Lā 252: Hawaii Supreme Court Invalidates Thirty Meter Telescope Permit
Honolulu Civil Beat Dec 2 2015 · By Anita Hofschneider
In order to proceed, project officials must return to the state Board of Land and Natural Resources to seek re-approval.
The Hawaii Supreme Court has voted unanimously to vacate the permit allowing the Thirty Meter Telescope to be built atop Mauna Kea.
The justices concluded that the state Board of Land and Natural Resources violated due process when it approved a permit in 2011 prior to holding a contested case hearing.
The state and University of Hawaii, which applied for the permit in 2010 on behalf of the TMT Observatory Corporation, argued that the 2011 permit was preliminary and the final permit was issued in 2013. But the justices weren’t swayed.
“Once the permit was granted, Appellants were denied the most basic element of procedural due process — an opportunity to be heard at a meaningful time and in a meaningful manner,” wrote Chief Justice Mark Recktenwald and associate justices Paula Nakayama and Sabrina McKenna in the majority opinion. “Our Constitution demands more.”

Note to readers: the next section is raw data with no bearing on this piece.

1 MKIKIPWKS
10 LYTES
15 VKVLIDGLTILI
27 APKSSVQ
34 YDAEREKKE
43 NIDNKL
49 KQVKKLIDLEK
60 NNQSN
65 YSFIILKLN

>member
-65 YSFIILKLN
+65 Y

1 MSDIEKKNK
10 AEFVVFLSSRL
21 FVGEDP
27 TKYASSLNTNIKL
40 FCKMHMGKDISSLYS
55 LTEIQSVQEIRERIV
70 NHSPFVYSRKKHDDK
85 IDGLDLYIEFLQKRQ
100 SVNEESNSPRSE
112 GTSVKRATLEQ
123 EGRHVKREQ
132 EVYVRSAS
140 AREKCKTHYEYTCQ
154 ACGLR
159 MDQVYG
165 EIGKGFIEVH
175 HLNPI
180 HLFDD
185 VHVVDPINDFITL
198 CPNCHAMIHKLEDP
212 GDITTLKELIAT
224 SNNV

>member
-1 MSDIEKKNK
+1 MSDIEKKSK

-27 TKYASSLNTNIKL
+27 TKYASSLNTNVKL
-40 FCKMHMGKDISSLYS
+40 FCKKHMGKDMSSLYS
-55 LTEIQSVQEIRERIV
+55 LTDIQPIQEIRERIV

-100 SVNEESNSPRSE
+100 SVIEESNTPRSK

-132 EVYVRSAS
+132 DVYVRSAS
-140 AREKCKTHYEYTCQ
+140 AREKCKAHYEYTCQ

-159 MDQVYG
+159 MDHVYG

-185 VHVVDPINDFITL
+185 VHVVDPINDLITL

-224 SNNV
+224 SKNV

Demonstrators gather at he King Kamehameha statue on their way to the Governor’s office. 21 april 2015. photograph Cory Lum/Civil Beat
The ruling leaves the door open for TMT officials to return to the state Board of Land and Natural Resources and seek another permit for the observatory. The $1.4 billion project has already spent seven years navigating the approval process.
Dozens of project opponents were arrested this year for blocking construction of the telescope. Many Native Hawaiian activists and their supporters oppose the observatory because they consider Mauna Kea — already home to 13 observatories — a sacred place.
Associate justices Richard Pollack and Michael Wilson signed the concurring opinion, which McKenna signed in part.
A spokesman for the TMT said a statement on the ruling will be issued.
Kealoha Pisciotta, who leads Mauna Kea Aina Hou, one of the plaintiffs in the lawsuit, said she’s happy about the ruling but noted that the majority opinion didn’t address the issue of whether building telescopes on Mauna Kea violates state law regarding conservation districts.
That suggests the project could conceivably be before the state Supreme Court again in several years if another permit is approved. Still, Pisciotta is grateful for the ruling.
“In this case, to delay is to win,” she said.
This is a developing story. Check back for updates.